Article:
If these bores are piped in parallel it may be that one or two are airlocked and not participating in heat exchange. Was the system properly flushed? A contraption (aka "flush cart") consisting of a big pump (1-2 HP) and a barrel or piece of big pipe (8-16") on a hand truck is needed for this. Do you remember such a thing being used? If just one or two bores are operating that could explain both high EWT and moderate delta-T

    If the loops are piped in series, then it may well be a pipe to ground contact problem - that could be a real bear to resolve. Water might help (It does often help reconsolidate horizontal trenches) but I wouldn't bet on it helping much with vertical bores.

    Keep us advised...
  5. knelson4

    knelson4 New Member

    Thanks for the suggestions.

    The installer suspects a loop might not be flowing correctly. Since the connections are all buried (instead of coming into a manifold) he will need to uncover them to check temps. He claims that the University of KY tested heat transfer with bore holes filled with the limestone shavings and it was actually better than grout.

    I turned the system off for about 6 hours, and then started both zones. After about 5 minutes, EWT was 78. After 2 hours, it was 103.
  6. Palace GeoThermal

    Palace GeoThermal Well-Known Member Industry Professional Forum Leader

    I would like to see that study from the University
  7. waterpirate

    waterpirate Well-Known Member Industry Professional Forum Leader

    Cudos to the installer going straight to checking temps to determine loop performance. I also would like to see the data for dumping limestone cuttings down the hole being better than pressure grout from the bottom up?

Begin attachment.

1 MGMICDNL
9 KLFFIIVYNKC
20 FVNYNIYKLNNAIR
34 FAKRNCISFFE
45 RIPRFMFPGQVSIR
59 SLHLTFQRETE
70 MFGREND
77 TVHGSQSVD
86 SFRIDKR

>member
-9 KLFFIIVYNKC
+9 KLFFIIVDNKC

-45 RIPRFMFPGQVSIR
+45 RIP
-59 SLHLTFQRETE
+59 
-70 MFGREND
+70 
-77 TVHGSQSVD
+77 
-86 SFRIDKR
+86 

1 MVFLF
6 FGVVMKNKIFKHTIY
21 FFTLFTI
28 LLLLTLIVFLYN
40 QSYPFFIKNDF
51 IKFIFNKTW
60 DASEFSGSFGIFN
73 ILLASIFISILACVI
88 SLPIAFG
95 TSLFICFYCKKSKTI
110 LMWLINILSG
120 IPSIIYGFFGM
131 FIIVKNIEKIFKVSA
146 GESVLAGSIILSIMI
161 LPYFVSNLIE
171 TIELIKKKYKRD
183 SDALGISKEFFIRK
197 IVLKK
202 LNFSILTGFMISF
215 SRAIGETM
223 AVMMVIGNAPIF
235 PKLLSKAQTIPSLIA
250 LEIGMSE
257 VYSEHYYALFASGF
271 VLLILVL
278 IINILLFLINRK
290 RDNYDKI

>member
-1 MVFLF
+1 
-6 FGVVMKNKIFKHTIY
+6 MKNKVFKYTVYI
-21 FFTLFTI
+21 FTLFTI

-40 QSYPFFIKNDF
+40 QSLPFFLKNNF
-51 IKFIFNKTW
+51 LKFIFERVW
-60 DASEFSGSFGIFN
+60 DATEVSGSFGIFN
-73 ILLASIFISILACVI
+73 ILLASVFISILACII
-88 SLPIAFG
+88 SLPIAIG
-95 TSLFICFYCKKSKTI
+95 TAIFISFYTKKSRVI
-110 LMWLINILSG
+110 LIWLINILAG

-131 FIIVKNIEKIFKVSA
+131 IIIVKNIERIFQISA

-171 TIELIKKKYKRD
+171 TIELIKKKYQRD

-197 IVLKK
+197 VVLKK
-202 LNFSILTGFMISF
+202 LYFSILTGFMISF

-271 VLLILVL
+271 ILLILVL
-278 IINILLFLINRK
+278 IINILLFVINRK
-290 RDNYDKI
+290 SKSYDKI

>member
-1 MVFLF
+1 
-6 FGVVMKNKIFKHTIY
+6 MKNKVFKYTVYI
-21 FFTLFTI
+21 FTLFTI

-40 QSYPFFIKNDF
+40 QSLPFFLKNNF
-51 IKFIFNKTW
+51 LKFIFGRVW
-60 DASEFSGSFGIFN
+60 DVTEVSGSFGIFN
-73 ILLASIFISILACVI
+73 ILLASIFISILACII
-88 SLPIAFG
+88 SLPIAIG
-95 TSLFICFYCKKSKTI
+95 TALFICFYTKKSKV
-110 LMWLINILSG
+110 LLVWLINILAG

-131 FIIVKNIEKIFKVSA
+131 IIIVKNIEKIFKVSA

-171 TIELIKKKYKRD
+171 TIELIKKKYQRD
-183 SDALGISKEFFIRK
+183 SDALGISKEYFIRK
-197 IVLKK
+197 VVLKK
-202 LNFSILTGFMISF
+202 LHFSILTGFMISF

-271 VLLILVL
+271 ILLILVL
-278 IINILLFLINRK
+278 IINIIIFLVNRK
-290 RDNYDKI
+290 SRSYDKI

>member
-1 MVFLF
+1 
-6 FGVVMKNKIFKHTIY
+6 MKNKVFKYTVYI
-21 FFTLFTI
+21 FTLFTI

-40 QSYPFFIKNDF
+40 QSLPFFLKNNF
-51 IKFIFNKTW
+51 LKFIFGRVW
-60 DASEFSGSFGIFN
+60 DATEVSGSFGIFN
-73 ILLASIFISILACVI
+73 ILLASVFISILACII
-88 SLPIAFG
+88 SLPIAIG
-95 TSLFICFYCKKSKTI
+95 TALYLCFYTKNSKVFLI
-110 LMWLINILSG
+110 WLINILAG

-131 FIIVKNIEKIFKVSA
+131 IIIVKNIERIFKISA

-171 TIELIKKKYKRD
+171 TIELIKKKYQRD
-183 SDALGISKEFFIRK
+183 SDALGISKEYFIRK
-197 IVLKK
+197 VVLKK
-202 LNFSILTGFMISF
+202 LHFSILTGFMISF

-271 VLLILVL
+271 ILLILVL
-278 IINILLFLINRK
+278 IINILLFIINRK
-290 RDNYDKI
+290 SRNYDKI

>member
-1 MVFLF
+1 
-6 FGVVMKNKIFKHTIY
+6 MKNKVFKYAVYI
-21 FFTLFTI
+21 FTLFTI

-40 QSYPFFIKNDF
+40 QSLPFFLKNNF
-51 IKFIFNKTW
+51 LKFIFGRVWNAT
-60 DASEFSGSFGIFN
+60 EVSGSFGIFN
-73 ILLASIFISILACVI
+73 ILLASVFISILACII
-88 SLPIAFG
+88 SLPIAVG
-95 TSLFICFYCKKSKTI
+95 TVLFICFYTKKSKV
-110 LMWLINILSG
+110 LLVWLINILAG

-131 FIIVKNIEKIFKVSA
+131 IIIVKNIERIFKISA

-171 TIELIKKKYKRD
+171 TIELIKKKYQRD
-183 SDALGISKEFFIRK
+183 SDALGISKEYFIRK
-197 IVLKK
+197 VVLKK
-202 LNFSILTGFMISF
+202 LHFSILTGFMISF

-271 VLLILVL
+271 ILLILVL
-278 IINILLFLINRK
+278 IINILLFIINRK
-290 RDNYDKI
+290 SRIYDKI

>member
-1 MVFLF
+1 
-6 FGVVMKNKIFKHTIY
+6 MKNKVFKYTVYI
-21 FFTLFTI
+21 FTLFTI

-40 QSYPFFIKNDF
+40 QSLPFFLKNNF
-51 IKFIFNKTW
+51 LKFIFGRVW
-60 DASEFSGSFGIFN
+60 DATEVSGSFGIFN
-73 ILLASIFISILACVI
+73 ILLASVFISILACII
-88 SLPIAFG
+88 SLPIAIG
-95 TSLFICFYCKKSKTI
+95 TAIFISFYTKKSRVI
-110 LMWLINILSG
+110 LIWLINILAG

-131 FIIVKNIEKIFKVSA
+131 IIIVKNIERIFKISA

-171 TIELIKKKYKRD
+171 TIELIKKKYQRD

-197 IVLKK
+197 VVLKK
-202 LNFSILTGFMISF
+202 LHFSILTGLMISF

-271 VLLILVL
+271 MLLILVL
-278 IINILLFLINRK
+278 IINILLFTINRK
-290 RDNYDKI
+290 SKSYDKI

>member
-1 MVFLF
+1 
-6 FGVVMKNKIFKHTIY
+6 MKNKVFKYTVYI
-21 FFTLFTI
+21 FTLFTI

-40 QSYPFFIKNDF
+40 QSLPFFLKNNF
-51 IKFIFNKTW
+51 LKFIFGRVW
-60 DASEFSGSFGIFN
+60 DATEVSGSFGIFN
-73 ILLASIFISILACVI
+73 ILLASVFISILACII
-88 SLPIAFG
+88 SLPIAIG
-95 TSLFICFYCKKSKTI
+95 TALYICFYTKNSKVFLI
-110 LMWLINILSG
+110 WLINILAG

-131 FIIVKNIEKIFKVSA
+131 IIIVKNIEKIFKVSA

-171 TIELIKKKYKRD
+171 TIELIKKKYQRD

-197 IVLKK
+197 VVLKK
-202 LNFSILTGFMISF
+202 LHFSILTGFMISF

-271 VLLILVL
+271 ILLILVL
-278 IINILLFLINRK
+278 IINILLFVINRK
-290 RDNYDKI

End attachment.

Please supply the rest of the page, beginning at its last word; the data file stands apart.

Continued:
8. knelson4

    knelson4 New Member

    Update on new geo system

    First comment.... the installer didn't do the temp measurements, and said I was the only customer of his to do it. An inexpensive infra red thermometer is easy and accurate. During the summer the temp went up from the average deep soil temp that should have been 56 degrees to over 100.

    The installer agreed to drill another well for a 4th loop. I did notice what I'm fairly sure is a problem, but the tech didn't seem concerned. I'll need to discuss it more. The 3rd loop had two elbows at the top which would allow the water to simply return to the house without going through the pipe. There was no temp difference in the two lines.

    The 4th loop was connected between the 1st and 2nd, and instead of having the two elbows simply went down the hole then back out and back to the house. I checked temps and saw a difference of about 7 degrees in the supply / return lines.